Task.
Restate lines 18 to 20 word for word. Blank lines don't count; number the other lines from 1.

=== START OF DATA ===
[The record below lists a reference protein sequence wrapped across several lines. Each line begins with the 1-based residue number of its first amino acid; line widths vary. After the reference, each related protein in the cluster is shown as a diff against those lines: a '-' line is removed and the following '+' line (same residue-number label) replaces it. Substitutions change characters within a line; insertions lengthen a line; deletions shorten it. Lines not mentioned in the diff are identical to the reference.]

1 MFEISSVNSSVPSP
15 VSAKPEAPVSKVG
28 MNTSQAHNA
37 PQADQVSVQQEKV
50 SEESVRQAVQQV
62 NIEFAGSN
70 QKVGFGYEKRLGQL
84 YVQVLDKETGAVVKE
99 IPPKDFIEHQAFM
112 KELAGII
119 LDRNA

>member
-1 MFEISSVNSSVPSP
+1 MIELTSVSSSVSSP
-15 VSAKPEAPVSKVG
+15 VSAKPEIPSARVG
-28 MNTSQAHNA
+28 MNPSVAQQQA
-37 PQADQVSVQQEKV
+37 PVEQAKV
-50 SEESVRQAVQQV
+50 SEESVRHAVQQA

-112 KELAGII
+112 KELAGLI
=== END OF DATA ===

-28 MNTSQAHNA
+28 MNPSVAQQQA
-37 PQADQVSVQQEKV